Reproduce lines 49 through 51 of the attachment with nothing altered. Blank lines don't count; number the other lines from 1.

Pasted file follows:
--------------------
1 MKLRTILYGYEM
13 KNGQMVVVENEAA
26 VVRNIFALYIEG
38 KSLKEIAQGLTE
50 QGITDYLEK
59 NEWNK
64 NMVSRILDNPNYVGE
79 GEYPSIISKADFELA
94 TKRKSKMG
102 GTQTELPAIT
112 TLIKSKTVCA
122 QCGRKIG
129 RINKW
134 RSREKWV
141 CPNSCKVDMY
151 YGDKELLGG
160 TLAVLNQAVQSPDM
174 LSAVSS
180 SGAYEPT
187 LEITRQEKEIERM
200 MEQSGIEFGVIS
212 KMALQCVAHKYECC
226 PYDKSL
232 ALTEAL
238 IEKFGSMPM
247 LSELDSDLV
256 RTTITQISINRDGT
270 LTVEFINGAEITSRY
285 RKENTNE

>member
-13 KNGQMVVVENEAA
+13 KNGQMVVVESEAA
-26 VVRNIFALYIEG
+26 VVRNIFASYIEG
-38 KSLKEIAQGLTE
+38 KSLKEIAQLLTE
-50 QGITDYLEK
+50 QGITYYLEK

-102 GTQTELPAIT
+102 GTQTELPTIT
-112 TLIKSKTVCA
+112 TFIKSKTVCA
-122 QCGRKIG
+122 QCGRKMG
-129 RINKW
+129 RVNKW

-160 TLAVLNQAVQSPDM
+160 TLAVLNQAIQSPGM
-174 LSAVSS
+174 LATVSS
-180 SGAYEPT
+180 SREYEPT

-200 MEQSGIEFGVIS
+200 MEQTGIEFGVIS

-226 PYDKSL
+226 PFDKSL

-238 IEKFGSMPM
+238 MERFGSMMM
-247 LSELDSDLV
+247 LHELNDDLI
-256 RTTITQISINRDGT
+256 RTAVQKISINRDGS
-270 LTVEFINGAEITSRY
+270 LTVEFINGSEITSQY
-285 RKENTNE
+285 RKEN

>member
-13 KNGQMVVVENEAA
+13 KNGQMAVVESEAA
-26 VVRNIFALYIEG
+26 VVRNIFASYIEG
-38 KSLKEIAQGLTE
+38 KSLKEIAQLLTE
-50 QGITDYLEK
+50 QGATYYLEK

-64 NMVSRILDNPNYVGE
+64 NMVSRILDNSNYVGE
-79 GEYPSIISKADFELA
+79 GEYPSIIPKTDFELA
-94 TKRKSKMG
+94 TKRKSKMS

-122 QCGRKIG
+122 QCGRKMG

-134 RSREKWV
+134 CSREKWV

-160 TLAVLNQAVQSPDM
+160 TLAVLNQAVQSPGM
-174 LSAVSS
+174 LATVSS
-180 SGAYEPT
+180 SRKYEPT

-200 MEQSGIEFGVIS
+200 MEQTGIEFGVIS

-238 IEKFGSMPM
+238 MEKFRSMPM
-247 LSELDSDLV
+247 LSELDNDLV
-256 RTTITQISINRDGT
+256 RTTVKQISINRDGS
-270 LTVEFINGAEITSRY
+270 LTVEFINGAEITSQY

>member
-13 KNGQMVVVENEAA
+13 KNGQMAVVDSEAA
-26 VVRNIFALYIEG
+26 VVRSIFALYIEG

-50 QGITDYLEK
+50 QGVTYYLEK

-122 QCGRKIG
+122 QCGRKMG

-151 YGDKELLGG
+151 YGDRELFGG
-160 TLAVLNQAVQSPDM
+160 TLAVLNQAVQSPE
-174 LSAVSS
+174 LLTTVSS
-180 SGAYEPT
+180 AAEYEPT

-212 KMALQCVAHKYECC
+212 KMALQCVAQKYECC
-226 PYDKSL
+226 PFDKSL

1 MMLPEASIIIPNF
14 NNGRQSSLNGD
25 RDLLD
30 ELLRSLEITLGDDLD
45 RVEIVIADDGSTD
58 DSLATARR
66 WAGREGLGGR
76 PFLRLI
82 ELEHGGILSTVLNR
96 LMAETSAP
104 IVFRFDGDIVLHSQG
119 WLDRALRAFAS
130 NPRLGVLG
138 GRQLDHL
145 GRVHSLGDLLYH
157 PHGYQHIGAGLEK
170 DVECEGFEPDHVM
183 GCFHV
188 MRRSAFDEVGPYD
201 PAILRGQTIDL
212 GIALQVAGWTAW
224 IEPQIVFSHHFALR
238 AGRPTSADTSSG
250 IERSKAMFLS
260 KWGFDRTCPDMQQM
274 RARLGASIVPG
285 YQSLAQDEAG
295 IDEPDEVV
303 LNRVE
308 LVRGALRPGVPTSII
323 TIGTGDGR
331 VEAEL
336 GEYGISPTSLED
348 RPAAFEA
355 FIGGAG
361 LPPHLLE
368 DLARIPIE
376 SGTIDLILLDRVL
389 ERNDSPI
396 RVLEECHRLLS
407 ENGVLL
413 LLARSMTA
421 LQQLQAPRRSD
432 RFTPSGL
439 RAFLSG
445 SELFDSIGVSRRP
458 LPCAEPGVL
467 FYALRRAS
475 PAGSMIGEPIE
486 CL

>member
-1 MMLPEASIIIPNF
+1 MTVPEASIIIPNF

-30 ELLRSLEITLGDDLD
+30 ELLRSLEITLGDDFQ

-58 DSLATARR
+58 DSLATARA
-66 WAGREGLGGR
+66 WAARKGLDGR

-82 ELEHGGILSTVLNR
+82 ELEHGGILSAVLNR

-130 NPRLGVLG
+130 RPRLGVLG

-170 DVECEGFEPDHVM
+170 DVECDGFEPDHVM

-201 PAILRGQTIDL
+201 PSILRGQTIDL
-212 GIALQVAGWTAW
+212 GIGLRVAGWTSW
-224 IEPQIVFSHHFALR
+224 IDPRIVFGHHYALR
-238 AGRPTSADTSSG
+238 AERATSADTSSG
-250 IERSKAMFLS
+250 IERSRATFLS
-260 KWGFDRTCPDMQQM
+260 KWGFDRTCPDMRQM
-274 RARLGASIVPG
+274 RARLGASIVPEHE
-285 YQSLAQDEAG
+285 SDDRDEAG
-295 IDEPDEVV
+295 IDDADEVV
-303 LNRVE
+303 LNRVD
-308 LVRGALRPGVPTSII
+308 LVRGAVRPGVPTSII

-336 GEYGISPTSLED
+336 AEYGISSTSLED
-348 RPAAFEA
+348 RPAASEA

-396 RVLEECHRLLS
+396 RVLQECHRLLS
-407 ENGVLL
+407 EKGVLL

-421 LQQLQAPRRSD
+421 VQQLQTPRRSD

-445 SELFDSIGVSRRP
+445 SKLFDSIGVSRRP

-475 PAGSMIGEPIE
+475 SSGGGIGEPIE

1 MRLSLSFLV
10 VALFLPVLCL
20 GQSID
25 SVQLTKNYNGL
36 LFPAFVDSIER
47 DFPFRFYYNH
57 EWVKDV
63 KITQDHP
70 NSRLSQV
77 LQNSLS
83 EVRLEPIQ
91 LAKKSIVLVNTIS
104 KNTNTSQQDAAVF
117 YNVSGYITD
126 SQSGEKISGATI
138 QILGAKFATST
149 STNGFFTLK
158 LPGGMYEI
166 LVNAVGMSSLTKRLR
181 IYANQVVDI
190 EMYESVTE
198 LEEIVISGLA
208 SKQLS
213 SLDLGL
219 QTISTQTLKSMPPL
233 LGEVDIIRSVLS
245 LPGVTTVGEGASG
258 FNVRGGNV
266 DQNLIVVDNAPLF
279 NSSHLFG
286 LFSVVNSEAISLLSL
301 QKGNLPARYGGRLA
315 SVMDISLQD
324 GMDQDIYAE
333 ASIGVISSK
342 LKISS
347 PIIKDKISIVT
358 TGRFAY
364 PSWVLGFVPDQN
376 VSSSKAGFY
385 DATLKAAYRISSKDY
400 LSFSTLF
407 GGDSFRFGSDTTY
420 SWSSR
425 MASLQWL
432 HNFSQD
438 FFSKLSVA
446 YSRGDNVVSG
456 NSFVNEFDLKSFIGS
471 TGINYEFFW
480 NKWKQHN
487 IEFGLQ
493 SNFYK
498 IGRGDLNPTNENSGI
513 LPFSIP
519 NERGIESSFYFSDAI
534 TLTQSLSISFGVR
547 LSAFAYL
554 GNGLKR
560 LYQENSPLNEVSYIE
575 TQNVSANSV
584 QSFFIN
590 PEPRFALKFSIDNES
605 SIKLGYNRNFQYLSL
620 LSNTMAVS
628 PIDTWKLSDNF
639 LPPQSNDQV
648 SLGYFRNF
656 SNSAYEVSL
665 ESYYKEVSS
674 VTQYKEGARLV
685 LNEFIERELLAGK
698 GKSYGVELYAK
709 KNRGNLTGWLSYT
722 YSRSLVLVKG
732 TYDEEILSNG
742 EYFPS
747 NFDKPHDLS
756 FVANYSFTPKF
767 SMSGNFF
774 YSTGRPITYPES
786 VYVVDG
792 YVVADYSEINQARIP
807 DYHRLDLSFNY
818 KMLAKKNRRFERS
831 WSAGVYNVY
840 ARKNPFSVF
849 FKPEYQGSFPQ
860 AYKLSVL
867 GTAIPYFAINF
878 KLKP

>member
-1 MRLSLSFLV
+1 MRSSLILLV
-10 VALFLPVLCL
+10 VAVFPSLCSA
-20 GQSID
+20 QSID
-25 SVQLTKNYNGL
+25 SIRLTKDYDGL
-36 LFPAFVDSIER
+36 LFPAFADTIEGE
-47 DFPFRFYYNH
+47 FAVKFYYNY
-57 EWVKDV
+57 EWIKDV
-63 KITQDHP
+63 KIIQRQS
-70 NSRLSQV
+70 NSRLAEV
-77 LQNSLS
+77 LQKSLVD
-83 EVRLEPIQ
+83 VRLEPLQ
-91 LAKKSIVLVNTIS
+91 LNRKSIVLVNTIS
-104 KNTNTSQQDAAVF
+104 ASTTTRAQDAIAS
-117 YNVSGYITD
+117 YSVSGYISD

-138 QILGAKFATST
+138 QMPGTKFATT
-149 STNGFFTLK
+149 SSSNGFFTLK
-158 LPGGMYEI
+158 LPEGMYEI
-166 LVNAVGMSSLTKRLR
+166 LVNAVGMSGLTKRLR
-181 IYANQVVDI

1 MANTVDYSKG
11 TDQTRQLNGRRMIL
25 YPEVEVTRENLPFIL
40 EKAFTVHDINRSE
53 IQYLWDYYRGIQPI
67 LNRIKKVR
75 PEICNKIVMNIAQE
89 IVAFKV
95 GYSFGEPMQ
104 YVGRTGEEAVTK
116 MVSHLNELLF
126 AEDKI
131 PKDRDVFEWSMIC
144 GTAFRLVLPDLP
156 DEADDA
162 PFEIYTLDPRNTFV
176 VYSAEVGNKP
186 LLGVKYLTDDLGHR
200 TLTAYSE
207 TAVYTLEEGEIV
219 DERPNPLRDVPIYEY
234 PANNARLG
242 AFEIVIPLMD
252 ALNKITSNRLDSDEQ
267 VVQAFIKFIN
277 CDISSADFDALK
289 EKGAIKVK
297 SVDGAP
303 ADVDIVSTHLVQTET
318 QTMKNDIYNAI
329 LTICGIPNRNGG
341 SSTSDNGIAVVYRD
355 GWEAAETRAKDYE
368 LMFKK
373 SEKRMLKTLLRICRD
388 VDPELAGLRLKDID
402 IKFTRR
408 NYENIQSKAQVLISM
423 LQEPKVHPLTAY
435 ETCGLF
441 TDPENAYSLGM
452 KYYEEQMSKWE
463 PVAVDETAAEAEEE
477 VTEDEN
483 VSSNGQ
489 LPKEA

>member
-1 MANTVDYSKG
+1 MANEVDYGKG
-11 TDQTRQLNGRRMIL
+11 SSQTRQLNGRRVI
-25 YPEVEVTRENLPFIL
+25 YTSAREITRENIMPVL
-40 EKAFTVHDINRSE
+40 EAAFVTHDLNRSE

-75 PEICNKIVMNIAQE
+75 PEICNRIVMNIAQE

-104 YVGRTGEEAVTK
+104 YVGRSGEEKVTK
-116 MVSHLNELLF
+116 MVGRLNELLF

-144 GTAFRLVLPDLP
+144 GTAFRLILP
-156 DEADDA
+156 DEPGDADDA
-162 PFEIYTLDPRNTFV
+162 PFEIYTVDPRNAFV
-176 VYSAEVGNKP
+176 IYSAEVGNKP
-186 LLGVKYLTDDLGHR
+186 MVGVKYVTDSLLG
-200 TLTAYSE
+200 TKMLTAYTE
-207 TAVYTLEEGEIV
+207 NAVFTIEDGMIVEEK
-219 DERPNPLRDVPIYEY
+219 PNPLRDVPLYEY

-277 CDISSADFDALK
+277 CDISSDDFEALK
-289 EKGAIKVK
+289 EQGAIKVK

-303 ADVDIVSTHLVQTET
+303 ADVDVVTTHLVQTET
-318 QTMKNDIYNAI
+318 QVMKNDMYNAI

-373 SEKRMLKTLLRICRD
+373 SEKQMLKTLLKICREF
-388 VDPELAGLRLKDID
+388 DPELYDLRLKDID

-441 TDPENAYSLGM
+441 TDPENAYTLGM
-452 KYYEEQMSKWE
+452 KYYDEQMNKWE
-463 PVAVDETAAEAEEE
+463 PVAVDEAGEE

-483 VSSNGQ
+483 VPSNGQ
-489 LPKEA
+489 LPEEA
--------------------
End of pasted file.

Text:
-174 LSAVSS
+174 LATVSS
-180 SGAYEPT